Lectio: November 2004 Archives

Back to Phillippians


Returning now to the point we left off in chapter 1.

Phillippians 1: 12-18

I want you to know, brethren, that what has happened to me has really served to advance the gospel, so that it has become known throughout the whole praetorian guard and to all the rest that my imprisonment is for Christ; and most of the brethren have been made confident in the Lord because of my imprisonment, and are much more bold to speak the word of God without fear.

From His own life an illustration of one of Paul's most hopeful, jubilant, and joyful sayings, "All things work to the good of those who love Him." Here Paul rejoices in his imprisonment because through it he has gained another audience. The whole Praetorian Guard knows that his imprisonment is for Christ. What they make of this, we do not know. But surely they know enough to realize that a man willing to endure such confinement because of his beliefs is a man worth listening to. And if they are listening, they are hearing about Jesus. Paul is always pointing to Jesus. To everyone around him Paul speaks of Jesus and rejoices in Christ.

Rejoicing in chains--it makes one think. Think for a moment of your own chains--most of them are probably self-made. The worst of our captivities is self-imposed. We enslave ourselves to sin, we give in to temptation. Heck, if the truth be told (and I'm sure I'm not alone in this) I downright go out looking for tempations if they can't readily be found at home. We're smart and we're bored and we're looking for something that will fill the vast empty spaces. And Satan will see to it that we will find something that seems for a moment to do so. For a moment--but then the vast emptiness comes rushing back upon us. What could be worse captivity that this?

But Paul rejoices in chains, because his chains are not of his own making. They are merely material chains--the things we chafe against. I can't stand the fact that I can't buy what I want whenever I want. If truth be told, I'm certain that more than half of my dislike for the wealthy stems not from their perceived arrogance and paltryness, but rather from my own desire to have the opportunity to be the same. A little more money, a little more fame, a little more sex, a little more. . . these are the chains that really bind. And Paul is free of them and rejoicing in his imprisonment. He rejoices because in his own captivity he frees those around him. His chains are of the moment and his presence and witness frees many from the chains that are of eternity.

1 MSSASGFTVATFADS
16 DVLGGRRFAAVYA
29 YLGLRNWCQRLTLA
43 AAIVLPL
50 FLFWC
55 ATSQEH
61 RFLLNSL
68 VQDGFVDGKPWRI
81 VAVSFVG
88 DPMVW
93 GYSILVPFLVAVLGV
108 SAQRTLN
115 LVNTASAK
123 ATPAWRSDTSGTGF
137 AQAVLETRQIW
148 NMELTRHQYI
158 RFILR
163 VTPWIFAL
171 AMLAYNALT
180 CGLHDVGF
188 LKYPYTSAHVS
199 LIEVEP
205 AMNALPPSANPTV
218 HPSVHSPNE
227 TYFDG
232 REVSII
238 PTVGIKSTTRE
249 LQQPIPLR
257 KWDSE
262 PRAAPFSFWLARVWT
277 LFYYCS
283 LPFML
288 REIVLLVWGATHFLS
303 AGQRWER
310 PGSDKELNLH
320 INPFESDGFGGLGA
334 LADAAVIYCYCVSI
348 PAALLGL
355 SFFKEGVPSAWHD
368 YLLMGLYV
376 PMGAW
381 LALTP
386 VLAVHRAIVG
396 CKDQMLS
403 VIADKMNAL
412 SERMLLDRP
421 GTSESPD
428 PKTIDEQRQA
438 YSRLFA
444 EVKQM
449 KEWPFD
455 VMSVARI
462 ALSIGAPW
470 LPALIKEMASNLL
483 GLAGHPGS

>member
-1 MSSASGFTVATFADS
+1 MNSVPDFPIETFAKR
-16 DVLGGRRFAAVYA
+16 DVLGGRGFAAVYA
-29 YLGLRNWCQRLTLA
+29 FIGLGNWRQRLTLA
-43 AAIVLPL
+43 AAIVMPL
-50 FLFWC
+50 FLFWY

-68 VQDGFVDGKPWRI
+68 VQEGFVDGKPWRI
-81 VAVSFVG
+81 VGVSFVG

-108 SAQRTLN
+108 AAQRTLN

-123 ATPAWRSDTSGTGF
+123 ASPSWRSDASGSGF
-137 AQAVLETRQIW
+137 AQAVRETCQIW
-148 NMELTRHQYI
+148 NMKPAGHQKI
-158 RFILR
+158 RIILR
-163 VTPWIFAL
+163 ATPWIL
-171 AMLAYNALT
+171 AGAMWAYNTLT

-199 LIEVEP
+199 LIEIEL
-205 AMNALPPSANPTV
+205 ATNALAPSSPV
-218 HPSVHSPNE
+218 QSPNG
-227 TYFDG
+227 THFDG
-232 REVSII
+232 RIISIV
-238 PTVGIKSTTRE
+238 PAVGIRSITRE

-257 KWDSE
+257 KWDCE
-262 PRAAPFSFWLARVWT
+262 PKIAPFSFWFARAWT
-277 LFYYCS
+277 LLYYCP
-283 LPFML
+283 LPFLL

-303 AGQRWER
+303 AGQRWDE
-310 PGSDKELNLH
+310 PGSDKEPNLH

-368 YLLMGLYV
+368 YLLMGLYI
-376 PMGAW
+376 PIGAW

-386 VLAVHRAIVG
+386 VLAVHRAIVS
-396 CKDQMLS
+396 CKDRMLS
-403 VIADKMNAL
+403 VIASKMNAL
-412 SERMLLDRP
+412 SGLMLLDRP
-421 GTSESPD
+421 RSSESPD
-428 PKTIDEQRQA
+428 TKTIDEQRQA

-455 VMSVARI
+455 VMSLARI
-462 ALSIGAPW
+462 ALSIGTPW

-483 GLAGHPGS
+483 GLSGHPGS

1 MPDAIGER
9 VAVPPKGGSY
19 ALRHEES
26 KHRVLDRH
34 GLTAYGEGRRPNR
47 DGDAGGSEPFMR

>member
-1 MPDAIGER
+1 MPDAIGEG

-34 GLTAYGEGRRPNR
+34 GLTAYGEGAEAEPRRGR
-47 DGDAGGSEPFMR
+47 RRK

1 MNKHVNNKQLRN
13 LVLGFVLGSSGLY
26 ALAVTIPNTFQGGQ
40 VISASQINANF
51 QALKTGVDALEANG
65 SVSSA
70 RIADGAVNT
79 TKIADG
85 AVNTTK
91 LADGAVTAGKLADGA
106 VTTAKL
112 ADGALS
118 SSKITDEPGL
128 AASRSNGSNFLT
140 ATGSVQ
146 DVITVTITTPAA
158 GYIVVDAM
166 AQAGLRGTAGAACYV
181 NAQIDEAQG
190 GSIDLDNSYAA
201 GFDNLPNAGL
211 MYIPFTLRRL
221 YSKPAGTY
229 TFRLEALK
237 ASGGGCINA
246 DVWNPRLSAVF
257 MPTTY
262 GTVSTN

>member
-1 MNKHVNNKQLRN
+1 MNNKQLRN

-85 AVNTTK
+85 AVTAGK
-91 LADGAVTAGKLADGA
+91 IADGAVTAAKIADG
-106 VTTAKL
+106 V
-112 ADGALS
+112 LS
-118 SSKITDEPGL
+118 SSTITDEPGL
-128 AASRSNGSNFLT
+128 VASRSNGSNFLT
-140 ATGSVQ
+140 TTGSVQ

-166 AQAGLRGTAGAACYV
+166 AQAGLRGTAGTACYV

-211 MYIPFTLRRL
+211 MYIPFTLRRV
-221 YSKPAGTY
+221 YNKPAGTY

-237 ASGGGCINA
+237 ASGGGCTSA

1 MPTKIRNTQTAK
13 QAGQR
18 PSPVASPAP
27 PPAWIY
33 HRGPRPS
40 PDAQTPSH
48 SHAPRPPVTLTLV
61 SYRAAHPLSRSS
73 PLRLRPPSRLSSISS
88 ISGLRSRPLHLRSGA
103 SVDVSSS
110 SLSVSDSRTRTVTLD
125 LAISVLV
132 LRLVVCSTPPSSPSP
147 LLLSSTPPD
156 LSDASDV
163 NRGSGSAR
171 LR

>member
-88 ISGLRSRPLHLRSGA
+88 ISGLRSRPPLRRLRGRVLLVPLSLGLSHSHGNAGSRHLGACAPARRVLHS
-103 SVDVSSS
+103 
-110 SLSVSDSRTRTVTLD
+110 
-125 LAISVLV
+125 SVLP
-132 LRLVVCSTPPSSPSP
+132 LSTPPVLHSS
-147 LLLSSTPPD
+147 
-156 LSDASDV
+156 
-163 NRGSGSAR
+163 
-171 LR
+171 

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Communal Lectio


Yesterday Tom shared with us some of the fruit of his reflection on the Sunday scriptures. And it was odd, but the same scripture struck me for quite a different reason.

from Wisdom

For you love all things that are
and loathe nothing that you have made;
for what you hated, you would not have fashioned.
And how could a thing remain, unless you willed it;
or be preserved, had it not been called forth by you?
But you spare all things, because they are yours,
O LORD and lover of souls,
for your imperishable spirit is in all things!

In the spirit of communal lectio, I'll share what occurred to me in reading the passage.

There are some who maintain that humanity is utterly depraved and in the fall from grace all created things were dragged down with him and made low. That is that all creation is in some part bad, unworthy, or a constant spur to evil behavior.

What struck me here is once again the reaffirmation that what God has created is fundamentally good. He would not have created what is evil, it is not in him to do so. More, all of creation is sustained by Him, has life breathed into it by Him. All of creation is fundamentally good. And I think that extends to the fallen angels themselves. They are, in creation, fundamentally good. They have chosen through their own will to deny the good. They are ultimately negative, creating or causing nothing in themselves, but reacting to all that is and negating it. Nevertheless, they cannot negate themselves. God will put them away at the end of time, but until then, they continue in their rebellion against the basic goodness of all things.

Without becoming Pantheistic, we can say that His breath is in all breathing things, His life is in all living things. All things exist because of His constant intense love and attention. Without that all things would fly apart and become nothing. He sustains all with the eternal hope that all things will return to Him and the eternal knowledge that He has made it possible through His son.

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About this Archive

This page is a archive of entries in the Lectio category from November 2004.

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